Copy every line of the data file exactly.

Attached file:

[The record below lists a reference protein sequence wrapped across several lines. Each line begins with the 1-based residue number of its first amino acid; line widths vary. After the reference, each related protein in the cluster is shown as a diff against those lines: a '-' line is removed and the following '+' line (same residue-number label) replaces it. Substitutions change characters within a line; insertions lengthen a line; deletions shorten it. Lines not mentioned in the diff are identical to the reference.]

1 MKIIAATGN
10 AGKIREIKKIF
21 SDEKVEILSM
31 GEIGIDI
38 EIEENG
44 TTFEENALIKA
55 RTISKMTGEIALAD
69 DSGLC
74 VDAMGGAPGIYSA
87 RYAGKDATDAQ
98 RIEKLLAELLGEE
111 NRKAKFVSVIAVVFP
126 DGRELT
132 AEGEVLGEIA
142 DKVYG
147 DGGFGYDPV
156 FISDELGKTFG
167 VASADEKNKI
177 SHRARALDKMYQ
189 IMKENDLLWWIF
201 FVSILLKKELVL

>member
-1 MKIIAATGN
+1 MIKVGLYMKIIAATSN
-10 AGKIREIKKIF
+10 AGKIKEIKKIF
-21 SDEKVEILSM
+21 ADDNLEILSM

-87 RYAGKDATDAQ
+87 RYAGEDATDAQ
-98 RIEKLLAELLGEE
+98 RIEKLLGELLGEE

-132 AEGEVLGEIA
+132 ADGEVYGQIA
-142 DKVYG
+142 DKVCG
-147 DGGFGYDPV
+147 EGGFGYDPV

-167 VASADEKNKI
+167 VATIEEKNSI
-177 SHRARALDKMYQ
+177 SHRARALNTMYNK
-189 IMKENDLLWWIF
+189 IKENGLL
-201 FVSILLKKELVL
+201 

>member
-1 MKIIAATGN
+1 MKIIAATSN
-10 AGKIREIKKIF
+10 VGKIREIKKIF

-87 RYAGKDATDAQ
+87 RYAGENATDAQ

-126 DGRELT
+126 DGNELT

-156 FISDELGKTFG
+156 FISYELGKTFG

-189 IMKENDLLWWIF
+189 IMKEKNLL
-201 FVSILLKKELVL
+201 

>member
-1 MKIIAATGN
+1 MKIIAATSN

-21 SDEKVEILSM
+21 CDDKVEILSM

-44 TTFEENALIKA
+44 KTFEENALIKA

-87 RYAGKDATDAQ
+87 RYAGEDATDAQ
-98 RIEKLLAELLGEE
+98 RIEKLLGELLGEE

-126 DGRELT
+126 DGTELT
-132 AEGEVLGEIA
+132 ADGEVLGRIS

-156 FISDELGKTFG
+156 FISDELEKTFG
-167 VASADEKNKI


[The record below lists a reference protein sequence wrapped across several lines. Each line begins with the 1-based residue number of its first amino acid; line widths vary. After the reference, each related protein in the cluster is shown as a diff against those lines: a '-' line is removed and the following '+' line (same residue-number label) replaces it. Substitutions change characters within a line; insertions lengthen a line; deletions shorten it. Lines not mentioned in the diff are identical to the reference.]

1 MKIIAATGN
10 AGKIREIKKIF
21 SDEKVEILSM
31 GEIGIDI
38 EIEENG
44 TTFEENALIKA
55 RTISKMTGEIALAD
69 DSGLC
74 VDAMGGAPGIYSA
87 RYAGKDATDAQ
98 RIEKLLAELLGEE
111 NRKAKFVSVIAVVFP
126 DGRELT
132 AEGEVLGEIA
142 DKVYG
147 DGGFGYDPV
156 FISDELGKTFG
167 VASADEKNKI
177 SHRARALDKMYQ
189 IMKENDLLWWIF
201 FVSILLKKELVL

>member
-1 MKIIAATGN
+1 MIKVGLYMKIIAATSN
-10 AGKIREIKKIF
+10 AGKIKEIKKIF
-21 SDEKVEILSM
+21 ADDNLEILSM

-87 RYAGKDATDAQ
+87 RYAGEDATDAQ
-98 RIEKLLAELLGEE
+98 RIEKLLGELLGEE

-132 AEGEVLGEIA
+132 ADGEVYGQIA
-142 DKVYG
+142 DKVCG
-147 DGGFGYDPV
+147 EGGFGYDPV

-167 VASADEKNKI
+167 VATIEEKNSI
-177 SHRARALDKMYQ
+177 SHRARALNTMYNK
-189 IMKENDLLWWIF
+189 IKENGLL
-201 FVSILLKKELVL
+201 

>member
-1 MKIIAATGN
+1 MKIIAATSN
-10 AGKIREIKKIF
+10 VGKIREIKKIF

-87 RYAGKDATDAQ
+87 RYAGENATDAQ

-126 DGRELT
+126 DGNELT

-156 FISDELGKTFG
+156 FISYELGKTFG

-189 IMKENDLLWWIF
+189 IMKEKNLL
-201 FVSILLKKELVL
+201 

>member
-1 MKIIAATGN
+1 MKIIAATSN

-21 SDEKVEILSM
+21 CDDKVEILSM

-44 TTFEENALIKA
+44 KTFEENALIKA

-87 RYAGKDATDAQ
+87 RYAGEDATDAQ
-98 RIEKLLAELLGEE
+98 RIEKLLGELLGEE

-126 DGRELT
+126 DGTELT
-132 AEGEVLGEIA
+132 ADGEVLGRIS

-156 FISDELGKTFG
+156 FISDELEKTFG
-167 VASADEKNKI